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Harmon County, Oklahoma facts for kids

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Harmon County
Harmon County Courthouse in January 2015
Harmon County Courthouse in January 2015
Map of Oklahoma highlighting Harmon County
Location within the U.S. state of Oklahoma
Map of the United States highlighting Oklahoma
Oklahoma's location within the U.S.
Country  United States
State  Oklahoma
Founded 1909
Seat Hollis
Largest city Hollis
 • Total 539 sq mi (1,400 km2)
 • Land 537 sq mi (1,390 km2)
 • Water 1.5 sq mi (4 km2)  0.3%%
 • Total 2,922
 • Density 4.6/sq mi (1.8/km2)
Time zone UTC−6 (Central)
 • Summer (DST) UTC−5 (CDT)
Congressional district 3rd

Harmon County is a county in the southwest corner of the U.S. state of Oklahoma. As of the 2010 census, the population was 2,922, making it the second-least populous county in Oklahoma, behind only Cimarron County. It has lost population in every census since the first in 1910, except 1930. The county seat is Hollis.


Following an election on May 22, 1909, Harmon County was created by proclamation of Governor Lee Cruce on June 2. Carved from adjacent Greer County, the new county was named in honor of Judson Harmon, who was Governor of Ohio at the time. The area now covered by Harmon County had been a part of Texas until the U. S. Supreme Court awarded it to Oklahoma Territory in 1896.

Another election held September 1, 1909, confirmed Hollis as the county seat. There were two other contestants: the towns of Harmon and Rosser. County offices operated in rented space until a courthouse was built in Hollis in 1926. In 1930, the U.S. Supreme Court ruled that the boundary between Texas and Oklahoma was actually 3,800 feet (1,200 m) farther east than originally believed. It returned the disputed land to Texas, reducing the county's area to its present size.

A railroad built from Altus, Oklahoma to the Texas state line came to Hollis and Gould in 1910. The line was built by the Altus, Wichita Falls and Hollis Railway (later acquired by the Missouri, Kansas and Texas Railroad).


According to the U.S. Census Bureau, the county has a total area of 539 square miles (1,400 km2), of which 537 square miles (1,390 km2) is land and 1.5 square miles (3.9 km2) (0.3%) is water. It lies in the Gypsum Hills physiographic region, and is drained by the Red River and its tributaries, the Salt and Elm forks of the Red River and Lebos and Turkey creeks.

Major highways

  • US 62.svg U.S. Highway 62
  • Oklahoma State Highway 5.svg State Highway 5
  • Oklahoma State Highway 9.svg State Highway 9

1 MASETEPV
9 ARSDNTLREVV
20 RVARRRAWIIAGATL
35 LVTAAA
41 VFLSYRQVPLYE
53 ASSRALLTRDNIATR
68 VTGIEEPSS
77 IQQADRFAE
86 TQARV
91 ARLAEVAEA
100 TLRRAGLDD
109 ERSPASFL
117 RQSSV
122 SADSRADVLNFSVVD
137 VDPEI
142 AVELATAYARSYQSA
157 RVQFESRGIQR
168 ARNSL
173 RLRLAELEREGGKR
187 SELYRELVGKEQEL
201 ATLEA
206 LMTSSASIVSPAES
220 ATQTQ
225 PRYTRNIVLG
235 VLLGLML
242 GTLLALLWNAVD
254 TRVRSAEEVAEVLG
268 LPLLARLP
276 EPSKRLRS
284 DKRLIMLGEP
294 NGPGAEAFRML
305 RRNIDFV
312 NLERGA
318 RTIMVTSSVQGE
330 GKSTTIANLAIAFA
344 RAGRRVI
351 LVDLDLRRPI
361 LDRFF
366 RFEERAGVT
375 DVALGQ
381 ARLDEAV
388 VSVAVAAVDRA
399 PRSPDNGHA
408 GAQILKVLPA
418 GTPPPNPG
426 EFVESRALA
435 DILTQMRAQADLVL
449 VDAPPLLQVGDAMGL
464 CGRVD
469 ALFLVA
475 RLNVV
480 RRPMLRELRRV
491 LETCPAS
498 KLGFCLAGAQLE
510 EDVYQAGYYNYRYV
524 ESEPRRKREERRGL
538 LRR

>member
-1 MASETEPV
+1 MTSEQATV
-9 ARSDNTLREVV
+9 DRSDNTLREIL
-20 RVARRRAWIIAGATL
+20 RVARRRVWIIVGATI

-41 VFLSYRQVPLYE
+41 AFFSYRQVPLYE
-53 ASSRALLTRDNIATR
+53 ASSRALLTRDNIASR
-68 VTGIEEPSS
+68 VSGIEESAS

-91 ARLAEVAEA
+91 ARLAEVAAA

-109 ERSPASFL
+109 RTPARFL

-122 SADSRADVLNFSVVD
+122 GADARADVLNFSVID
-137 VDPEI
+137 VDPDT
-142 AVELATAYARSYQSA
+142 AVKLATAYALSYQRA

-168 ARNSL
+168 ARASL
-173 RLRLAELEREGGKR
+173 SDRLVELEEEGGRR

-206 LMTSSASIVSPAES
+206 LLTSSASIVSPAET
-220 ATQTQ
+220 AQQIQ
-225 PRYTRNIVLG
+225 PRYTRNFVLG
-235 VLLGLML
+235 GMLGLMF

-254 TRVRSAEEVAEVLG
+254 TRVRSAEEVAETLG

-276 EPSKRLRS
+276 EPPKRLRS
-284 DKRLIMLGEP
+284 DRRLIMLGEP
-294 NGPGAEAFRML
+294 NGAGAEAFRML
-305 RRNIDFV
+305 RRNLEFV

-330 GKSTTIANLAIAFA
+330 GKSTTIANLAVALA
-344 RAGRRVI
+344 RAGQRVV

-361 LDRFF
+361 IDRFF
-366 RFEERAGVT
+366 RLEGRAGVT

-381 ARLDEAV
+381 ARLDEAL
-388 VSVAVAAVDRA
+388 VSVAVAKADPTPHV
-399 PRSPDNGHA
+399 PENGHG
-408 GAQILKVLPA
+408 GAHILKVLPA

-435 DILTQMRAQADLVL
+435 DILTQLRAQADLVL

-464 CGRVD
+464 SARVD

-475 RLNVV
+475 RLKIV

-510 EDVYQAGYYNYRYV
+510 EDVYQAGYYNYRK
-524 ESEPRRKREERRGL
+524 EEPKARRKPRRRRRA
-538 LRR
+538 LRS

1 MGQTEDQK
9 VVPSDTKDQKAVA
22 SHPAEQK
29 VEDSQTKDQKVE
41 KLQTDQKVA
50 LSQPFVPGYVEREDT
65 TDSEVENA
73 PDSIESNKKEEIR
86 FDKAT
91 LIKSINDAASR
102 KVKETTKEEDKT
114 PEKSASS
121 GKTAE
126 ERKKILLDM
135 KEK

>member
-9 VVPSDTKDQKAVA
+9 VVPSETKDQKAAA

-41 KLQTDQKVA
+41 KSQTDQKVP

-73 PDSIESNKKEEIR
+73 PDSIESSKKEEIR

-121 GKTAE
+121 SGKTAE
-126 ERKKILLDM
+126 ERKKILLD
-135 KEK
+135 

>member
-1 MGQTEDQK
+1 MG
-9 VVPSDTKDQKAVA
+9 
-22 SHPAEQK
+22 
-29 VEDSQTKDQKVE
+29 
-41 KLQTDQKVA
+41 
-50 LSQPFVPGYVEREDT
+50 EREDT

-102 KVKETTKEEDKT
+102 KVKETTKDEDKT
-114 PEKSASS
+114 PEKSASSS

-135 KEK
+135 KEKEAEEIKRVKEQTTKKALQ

• Oklahoma State Highway 30.svg State Highway 30

Adjacent counties


Historical population
Census Pop.
1910 11,328
1920 11,261 −0.6%
1930 13,834 22.8%
1940 10,019 −27.6%
1950 8,079 −19.4%
1960 5,853 −27.6%
1970 5,136 −12.3%
1980 4,519 −12.0%
1990 3,793 −16.1%
2000 3,283 −13.4%
2010 2,922 −11.0%
2020 2,488 −14.9%
U.S. Decennial Census
1790-1960 1900-1990
1990-2000 2010-2019

Common to many rural counties in the Great Plains the population of Harmon county has declined steadily since 1930. Between 1930 and 2020, Harmon County lost a greater percentage of its population than any other Oklahoma county, from 13,834 in 1930 to 2,488 in 2010, a decrease of 82.1%.

As of the census of 2000, there were 3,283 people, 1,266 households, and 863 families residing in the county. The population density was six persons per square mile (2 km2). There were 1,647 housing units at an average density of three per square mile (1/km2). The racial makeup of the county was 72.65% White, 9.78% Black or African American, 1.13% Native American, 0.18% Asian, 0.03% Pacific Islander, 14.32% from other races, and 1.92% from two or more races. The population was 22.78% Hispanic or Latino.

There were 1,266 households, out of which 30.20% had children under the age of 18 living with them, 55.70% were married couples living together, 9.20% had a female householder with no husband present, and 31.80% were non-families. 29.00% of all households were made up of individuals, and 17.50% had someone living alone who was 65 years of age or older. The average household size was 2.47 and the average family size was 3.03.

In the county, the population was spread out, with 25.90% under the age of 18, 7.90% from 18 to 24, 24.10% from 25 to 44, 21.10% from 45 to 64, and 21.00% who were 65 years of age or older. The median age was 40 years. For every 100 females there were 94.10 males. For every 100 females age 18 and over, there were 89.80 males.

The median income for a household in the county was $22,365, and the median income for a family was $29,063. Males had a median income of $21,530 versus $16,658 for females. The per capita income for the county was $13,464. About 23.50% of families and 29.70% of the population were below the poverty line, including 38.20% of those under age 18 and 19.90% of those age 65 or over.



Agriculture has been the main component of the county economy. Cotton, wheat and sorghum have been the principal crops. By 1930, farmers had sizable holdings of cattle, poultry, horses, mules, swine, sheep and goats.

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